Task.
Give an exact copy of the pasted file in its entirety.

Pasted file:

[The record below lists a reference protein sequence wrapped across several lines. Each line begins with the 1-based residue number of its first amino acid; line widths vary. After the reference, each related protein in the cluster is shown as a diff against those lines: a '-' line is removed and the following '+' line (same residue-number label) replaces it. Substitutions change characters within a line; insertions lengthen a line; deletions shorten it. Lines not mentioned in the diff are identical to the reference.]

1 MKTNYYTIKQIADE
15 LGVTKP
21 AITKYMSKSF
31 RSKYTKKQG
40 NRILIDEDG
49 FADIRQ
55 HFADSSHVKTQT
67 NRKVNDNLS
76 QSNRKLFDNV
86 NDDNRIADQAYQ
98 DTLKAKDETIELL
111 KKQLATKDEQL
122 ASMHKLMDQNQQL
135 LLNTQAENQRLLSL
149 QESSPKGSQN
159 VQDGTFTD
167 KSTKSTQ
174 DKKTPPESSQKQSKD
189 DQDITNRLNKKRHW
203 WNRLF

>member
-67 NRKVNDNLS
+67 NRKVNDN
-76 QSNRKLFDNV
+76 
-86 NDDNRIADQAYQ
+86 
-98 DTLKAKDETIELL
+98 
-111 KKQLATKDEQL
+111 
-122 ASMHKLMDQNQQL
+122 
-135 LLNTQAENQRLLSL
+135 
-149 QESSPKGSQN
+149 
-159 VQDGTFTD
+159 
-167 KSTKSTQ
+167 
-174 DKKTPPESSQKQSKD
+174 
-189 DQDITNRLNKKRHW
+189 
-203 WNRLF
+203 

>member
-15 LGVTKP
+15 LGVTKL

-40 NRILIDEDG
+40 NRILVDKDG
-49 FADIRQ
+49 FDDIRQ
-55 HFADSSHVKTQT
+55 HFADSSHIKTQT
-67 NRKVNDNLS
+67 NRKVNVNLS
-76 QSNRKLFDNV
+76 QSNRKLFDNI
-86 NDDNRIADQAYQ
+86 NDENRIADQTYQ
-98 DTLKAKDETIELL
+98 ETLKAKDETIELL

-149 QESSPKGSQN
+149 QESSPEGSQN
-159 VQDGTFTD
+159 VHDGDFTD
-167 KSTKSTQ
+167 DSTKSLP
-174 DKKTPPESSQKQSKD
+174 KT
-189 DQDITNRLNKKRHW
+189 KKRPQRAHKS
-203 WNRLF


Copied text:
[The record below lists a reference protein sequence wrapped across several lines. Each line begins with the 1-based residue number of its first amino acid; line widths vary. After the reference, each related protein in the cluster is shown as a diff against those lines: a '-' line is removed and the following '+' line (same residue-number label) replaces it. Substitutions change characters within a line; insertions lengthen a line; deletions shorten it. Lines not mentioned in the diff are identical to the reference.]

1 MKTNYYTIKQIADE
15 LGVTKP
21 AITKYMSKSF
31 RSKYTKKQG
40 NRILIDEDG
49 FADIRQ
55 HFADSSHVKTQT
67 NRKVNDNLS
76 QSNRKLFDNV
86 NDDNRIADQAYQ
98 DTLKAKDETIELL
111 KKQLATKDEQL
122 ASMHKLMDQNQQL
135 LLNTQAENQRLLSL
149 QESSPKGSQN
159 VQDGTFTD
167 KSTKSTQ
174 DKKTPPESSQKQSKD
189 DQDITNRLNKKRHW
203 WNRLF

>member
-67 NRKVNDNLS
+67 NRKVNDN
-76 QSNRKLFDNV
+76 
-86 NDDNRIADQAYQ
+86 
-98 DTLKAKDETIELL
+98 
-111 KKQLATKDEQL
+111 
-122 ASMHKLMDQNQQL
+122 
-135 LLNTQAENQRLLSL
+135 
-149 QESSPKGSQN
+149 
-159 VQDGTFTD
+159 
-167 KSTKSTQ
+167 
-174 DKKTPPESSQKQSKD
+174 
-189 DQDITNRLNKKRHW
+189 
-203 WNRLF
+203 

>member
-15 LGVTKP
+15 LGVTKL

-40 NRILIDEDG
+40 NRILVDKDG
-49 FADIRQ
+49 FDDIRQ
-55 HFADSSHVKTQT
+55 HFADSSHIKTQT
-67 NRKVNDNLS
+67 NRKVNVNLS
-76 QSNRKLFDNV
+76 QSNRKLFDNI
-86 NDDNRIADQAYQ
+86 NDENRIADQTYQ
-98 DTLKAKDETIELL
+98 ETLKAKDETIELL

-149 QESSPKGSQN
+149 QESSPEGSQN
-159 VQDGTFTD
+159 VHDGDFTD
-167 KSTKSTQ
+167 DSTKSLP
-174 DKKTPPESSQKQSKD
+174 KT
-189 DQDITNRLNKKRHW
+189 KKRPQRAHKS
-203 WNRLF